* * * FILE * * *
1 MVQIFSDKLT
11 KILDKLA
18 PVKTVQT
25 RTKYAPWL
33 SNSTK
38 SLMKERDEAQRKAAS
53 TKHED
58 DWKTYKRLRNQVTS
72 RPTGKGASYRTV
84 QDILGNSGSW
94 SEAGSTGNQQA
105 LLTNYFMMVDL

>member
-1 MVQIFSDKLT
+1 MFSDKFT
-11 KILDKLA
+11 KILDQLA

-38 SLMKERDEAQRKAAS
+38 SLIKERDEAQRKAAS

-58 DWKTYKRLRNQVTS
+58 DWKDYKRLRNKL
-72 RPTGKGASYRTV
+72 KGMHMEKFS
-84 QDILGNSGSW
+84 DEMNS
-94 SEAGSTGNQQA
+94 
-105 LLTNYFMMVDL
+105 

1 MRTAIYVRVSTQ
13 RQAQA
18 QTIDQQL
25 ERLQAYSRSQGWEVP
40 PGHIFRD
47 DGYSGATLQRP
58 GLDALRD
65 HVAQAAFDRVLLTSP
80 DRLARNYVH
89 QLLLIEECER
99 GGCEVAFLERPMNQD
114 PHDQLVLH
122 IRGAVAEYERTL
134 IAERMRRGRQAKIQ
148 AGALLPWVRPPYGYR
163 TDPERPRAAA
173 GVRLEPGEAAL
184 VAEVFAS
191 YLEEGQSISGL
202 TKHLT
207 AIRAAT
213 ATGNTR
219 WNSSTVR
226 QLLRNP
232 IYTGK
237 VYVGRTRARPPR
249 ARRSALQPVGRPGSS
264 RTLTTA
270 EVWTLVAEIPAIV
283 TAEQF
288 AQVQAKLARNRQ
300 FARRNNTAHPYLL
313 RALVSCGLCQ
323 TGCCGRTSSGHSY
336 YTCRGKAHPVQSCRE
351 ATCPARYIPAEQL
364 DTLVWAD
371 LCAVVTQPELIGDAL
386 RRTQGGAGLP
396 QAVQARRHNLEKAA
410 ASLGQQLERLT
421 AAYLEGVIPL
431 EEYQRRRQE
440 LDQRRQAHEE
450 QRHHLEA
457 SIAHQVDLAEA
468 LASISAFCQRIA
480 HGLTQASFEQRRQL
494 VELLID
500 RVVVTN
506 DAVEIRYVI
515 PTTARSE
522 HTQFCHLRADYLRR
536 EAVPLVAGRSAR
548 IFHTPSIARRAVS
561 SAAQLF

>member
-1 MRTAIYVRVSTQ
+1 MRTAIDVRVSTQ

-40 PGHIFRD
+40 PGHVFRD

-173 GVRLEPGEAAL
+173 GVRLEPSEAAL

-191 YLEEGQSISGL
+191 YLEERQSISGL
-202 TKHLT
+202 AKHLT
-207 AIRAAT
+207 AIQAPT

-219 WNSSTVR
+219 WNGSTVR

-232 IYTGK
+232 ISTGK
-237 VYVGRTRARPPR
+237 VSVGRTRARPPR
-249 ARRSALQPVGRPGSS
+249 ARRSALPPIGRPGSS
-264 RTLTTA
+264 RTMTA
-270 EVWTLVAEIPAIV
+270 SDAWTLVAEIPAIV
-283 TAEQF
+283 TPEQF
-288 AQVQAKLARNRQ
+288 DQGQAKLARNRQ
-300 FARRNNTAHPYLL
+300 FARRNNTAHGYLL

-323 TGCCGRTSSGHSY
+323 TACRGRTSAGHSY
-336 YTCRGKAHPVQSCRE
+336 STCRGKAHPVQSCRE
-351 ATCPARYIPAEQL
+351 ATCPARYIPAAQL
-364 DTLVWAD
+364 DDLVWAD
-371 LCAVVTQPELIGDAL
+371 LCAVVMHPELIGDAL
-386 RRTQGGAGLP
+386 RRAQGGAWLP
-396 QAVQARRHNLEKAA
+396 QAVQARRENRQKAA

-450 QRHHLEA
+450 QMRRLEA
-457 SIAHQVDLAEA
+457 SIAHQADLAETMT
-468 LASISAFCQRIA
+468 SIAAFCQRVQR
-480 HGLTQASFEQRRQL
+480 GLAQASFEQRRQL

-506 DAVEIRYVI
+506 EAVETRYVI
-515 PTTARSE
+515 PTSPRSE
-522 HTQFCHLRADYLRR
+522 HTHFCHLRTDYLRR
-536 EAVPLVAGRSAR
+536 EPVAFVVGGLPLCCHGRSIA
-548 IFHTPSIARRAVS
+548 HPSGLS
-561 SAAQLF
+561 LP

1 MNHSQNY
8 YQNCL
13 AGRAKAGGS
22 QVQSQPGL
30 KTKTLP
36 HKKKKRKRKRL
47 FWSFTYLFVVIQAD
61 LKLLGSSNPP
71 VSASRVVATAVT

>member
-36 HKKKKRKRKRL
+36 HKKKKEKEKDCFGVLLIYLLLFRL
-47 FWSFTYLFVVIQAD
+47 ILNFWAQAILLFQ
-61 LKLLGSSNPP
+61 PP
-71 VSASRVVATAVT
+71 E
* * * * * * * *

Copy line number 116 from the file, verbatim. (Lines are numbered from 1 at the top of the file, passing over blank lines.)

+300 FARRNNTAHGYLL